Portland is already known for having some of the most competitive elections in the state, and races with over 20 candidates for mayor and city commission races happen every cycle. Add to this the fact that we (rightly) are looking at eliminating primaries, (which help narrow things down but have massive inequity implications,) and also upgrading our voting method (which will likely inspire new candidates to run who wouldn’t have otherwise) and we are setting voters up for some fairly overwhelming elections, at least at first. The key to remember here is that the larger the field of candidates, the more voters will make rushed decisions based on factors like name recognition and flashy mailers or TV ads that increase the impacts of implicit bias, electability bias, money in politics. Making some of these decisions to increase election size is worth it, but making every single decision in favor of the choice that would increase election size is cause for concern.
Lastly, I’d like to make one more concern about the logistics of PDX districting and voting reform. Portland encompasses three counties, Multnomah, Clackamas, and Washington, and state law mandates that elections are run at the county level. This means that currently Portland elections are run by three separate entities, using two separate elections vendors. (Side note: Both vendors, ClearBallot and Hart InterCivic, have hardware compatible with STAR Voting.)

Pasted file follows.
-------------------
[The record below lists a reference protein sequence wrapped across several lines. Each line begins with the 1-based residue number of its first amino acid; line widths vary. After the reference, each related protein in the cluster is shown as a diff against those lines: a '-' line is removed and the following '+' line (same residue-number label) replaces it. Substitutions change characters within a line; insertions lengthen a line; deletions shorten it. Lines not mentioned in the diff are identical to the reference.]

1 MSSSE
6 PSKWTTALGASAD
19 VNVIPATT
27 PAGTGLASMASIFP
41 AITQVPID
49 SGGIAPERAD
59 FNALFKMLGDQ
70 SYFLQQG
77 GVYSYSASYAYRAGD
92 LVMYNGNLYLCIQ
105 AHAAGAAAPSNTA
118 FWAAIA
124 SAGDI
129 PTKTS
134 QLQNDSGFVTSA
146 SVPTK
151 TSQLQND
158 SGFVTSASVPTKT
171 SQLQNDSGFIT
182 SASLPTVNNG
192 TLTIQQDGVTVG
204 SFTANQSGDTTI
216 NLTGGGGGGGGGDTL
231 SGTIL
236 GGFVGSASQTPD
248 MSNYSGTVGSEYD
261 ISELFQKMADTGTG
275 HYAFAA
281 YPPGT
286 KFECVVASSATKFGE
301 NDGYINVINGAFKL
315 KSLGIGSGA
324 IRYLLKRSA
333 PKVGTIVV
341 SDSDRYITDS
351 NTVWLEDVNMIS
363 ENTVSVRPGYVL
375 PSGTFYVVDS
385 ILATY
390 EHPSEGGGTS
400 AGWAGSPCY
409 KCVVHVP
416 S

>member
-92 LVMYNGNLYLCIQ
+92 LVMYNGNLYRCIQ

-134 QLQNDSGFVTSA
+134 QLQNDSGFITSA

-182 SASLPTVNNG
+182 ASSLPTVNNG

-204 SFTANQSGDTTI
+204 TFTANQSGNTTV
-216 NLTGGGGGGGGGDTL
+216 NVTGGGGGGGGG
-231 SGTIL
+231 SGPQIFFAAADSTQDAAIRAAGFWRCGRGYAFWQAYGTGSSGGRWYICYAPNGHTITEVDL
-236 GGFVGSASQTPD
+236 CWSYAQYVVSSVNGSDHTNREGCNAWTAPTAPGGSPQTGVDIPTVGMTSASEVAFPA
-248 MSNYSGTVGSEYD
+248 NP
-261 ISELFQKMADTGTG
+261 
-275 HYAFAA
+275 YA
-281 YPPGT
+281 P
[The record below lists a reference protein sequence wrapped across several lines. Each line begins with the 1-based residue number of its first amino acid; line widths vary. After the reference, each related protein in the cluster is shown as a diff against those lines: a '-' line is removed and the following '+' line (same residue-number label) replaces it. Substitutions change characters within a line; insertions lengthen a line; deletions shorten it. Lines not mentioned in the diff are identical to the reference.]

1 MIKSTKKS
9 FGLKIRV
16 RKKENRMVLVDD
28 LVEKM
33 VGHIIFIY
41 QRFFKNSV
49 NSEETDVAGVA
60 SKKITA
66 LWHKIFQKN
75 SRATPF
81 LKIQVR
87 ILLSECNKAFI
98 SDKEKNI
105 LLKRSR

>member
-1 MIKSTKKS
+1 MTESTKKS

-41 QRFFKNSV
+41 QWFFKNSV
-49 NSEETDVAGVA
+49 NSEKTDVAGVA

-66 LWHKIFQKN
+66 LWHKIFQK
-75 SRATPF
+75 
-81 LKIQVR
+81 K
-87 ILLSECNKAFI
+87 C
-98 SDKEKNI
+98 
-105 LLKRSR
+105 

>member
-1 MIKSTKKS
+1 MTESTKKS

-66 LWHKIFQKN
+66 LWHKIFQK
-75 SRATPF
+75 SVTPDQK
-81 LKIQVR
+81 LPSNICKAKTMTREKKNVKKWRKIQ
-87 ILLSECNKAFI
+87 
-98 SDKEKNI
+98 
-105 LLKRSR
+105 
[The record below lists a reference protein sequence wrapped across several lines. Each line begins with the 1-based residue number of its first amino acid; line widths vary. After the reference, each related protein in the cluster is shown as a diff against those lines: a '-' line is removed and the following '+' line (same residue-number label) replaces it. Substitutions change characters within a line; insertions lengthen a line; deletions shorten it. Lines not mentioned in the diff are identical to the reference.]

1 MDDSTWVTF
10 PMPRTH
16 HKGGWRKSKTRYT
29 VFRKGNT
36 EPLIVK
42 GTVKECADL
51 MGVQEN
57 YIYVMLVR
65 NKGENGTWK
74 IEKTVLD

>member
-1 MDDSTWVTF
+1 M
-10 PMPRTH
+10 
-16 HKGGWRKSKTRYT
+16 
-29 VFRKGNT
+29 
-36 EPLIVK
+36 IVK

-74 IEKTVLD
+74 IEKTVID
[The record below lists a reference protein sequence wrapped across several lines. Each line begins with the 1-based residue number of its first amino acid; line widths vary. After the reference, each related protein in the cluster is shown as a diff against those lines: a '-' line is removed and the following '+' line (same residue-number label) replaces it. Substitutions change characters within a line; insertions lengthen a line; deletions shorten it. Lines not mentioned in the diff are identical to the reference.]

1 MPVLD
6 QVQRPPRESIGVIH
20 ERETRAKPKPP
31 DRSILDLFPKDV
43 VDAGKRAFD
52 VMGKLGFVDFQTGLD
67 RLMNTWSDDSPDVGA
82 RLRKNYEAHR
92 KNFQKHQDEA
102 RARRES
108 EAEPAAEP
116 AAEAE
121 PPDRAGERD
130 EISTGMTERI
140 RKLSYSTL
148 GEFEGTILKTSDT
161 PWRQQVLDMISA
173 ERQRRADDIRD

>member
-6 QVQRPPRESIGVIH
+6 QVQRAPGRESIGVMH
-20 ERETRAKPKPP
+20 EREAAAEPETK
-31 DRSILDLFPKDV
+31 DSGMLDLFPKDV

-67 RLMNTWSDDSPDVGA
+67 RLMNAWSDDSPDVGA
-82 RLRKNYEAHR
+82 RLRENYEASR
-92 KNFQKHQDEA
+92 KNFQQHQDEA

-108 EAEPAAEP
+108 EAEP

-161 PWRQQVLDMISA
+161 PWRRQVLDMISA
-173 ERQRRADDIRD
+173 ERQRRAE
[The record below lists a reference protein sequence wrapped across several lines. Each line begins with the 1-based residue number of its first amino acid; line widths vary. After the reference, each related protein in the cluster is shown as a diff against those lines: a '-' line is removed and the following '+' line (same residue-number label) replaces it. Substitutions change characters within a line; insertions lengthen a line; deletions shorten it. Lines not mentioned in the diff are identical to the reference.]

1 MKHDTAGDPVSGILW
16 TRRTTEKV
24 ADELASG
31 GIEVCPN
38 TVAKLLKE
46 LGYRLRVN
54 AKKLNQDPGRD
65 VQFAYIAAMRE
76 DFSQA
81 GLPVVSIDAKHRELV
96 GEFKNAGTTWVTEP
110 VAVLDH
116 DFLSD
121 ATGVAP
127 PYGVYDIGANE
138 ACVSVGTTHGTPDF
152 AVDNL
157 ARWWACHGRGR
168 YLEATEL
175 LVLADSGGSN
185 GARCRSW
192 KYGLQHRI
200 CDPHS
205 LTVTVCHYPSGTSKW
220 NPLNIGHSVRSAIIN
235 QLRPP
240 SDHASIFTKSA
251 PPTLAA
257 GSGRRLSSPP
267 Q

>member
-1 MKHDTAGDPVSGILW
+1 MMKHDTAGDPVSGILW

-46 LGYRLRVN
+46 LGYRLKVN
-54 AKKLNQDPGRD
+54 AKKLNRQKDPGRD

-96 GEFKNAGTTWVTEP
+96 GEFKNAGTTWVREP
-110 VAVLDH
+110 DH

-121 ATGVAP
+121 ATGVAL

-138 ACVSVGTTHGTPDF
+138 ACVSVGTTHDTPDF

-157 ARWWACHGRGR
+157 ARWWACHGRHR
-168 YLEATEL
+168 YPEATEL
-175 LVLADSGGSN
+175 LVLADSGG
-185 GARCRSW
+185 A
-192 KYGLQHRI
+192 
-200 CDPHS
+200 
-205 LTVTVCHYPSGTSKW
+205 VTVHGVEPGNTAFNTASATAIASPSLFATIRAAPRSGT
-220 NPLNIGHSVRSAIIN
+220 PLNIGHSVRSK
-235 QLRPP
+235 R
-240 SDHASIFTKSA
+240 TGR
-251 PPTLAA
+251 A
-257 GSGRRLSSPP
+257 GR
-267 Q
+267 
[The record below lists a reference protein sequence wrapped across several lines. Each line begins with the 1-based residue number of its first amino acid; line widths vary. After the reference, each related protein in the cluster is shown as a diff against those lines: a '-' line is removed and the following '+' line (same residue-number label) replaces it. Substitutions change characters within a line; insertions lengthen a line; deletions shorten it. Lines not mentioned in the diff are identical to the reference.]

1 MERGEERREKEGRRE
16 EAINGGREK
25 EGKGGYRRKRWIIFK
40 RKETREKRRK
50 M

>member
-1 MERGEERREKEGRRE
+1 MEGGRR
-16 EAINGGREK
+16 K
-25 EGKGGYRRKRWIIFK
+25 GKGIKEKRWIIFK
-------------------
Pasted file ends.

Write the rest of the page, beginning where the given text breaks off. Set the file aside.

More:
Our current voting method doesn’t require centralized tabulation of election results because it passes a criterion called “summability”, meaning that any subsets of ballots can be tallied separately, at the local level, and then summed. This is also the case for single and multi-winner STAR Voting, but it’s not the case for the other voting methods under consideration. Single-winner RCV is not summable because most of the rankings voters put down will never be counted. Until all the ballots are centralized in an RCV election it’s impossible to know which candidates will be eliminated and which rankings will be counted.
STV, the proportional version of RCV, and Proportional STAR also require centralized tabulation by a single entity. While the implications and logistical constraints from Portland’s tri-county elections are sure to be a challenge regardless, trying to adopt a voting method that isn’t summable will require the legislature to pass a statewide bill that would override the requirements for local tabulation and auditing, which would undermine Oregon’s election security standards, undermine trust in our elections. Even if this were able to be done it would likely result in a significant delay and would prove to be significantly more expensive than if we went with STAR Voting, which is already compatible with our election laws and which is logistically viable.
For these reasons I would like to take my hat off as executive director of Equal Vote and share my personal recommendation. That the charter commission consider a staged approach for the many massive changes that you all rightly want for Portland.